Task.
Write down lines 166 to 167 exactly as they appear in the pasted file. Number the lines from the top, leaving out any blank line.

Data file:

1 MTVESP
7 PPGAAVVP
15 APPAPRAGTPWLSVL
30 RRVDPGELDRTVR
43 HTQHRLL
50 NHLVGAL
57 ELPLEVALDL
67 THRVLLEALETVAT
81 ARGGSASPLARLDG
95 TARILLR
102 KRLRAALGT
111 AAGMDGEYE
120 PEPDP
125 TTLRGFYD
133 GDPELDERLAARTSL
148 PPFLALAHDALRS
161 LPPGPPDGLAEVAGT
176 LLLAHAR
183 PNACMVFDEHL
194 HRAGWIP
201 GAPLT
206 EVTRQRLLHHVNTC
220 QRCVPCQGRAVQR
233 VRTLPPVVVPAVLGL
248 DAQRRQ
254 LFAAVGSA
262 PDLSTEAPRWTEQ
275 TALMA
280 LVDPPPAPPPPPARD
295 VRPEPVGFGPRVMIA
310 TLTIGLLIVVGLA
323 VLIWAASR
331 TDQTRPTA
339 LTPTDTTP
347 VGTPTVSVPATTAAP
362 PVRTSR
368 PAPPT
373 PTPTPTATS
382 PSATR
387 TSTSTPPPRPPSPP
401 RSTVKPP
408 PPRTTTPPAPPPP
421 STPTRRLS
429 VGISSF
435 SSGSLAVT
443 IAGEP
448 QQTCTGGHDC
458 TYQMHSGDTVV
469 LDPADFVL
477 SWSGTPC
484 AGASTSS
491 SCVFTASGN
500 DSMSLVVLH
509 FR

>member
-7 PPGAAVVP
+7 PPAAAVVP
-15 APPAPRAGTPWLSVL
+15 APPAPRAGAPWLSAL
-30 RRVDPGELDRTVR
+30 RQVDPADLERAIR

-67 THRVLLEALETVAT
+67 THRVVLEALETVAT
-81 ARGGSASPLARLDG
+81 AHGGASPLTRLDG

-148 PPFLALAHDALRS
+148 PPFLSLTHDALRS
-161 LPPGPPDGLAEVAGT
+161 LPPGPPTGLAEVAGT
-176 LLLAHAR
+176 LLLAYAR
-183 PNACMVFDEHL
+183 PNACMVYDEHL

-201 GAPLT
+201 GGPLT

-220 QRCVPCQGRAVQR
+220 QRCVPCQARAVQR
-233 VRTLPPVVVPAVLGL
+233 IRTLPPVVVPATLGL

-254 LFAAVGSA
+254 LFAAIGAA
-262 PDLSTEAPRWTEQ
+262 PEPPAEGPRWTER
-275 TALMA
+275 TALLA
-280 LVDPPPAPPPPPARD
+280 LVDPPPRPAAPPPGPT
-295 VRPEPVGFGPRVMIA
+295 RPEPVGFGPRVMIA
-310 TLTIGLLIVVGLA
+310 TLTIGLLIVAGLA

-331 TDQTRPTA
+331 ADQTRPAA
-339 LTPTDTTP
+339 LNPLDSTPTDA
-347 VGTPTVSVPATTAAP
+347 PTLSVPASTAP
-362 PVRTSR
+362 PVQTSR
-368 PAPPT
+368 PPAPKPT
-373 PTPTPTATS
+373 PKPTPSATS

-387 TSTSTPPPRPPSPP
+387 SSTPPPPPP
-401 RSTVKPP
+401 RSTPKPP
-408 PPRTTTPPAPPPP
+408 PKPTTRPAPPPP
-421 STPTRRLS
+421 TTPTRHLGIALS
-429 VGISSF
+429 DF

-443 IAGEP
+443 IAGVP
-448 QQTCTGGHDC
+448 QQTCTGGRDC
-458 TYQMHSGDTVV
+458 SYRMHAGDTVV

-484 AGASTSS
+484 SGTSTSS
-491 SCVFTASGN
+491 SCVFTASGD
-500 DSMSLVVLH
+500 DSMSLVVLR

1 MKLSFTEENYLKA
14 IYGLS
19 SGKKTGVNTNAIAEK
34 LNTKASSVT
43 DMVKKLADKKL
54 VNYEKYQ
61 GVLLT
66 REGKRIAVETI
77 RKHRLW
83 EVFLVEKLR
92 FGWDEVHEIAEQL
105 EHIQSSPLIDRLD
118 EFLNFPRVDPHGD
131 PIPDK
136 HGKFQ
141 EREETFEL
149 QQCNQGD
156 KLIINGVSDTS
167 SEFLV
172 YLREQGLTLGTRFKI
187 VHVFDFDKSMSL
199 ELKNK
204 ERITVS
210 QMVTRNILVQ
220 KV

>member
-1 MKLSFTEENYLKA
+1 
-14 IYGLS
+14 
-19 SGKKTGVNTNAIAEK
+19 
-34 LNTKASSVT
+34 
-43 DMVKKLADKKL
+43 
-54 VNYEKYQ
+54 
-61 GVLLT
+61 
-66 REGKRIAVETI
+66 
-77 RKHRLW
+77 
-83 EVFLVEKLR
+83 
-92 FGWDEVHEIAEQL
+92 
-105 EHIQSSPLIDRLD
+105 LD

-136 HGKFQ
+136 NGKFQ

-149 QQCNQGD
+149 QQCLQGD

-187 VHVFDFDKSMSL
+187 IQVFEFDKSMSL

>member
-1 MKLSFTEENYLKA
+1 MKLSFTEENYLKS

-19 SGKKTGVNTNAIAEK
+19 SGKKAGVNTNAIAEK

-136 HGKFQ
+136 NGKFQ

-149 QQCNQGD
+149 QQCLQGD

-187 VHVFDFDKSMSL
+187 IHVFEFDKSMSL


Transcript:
-66 REGKRIAVETI
+66 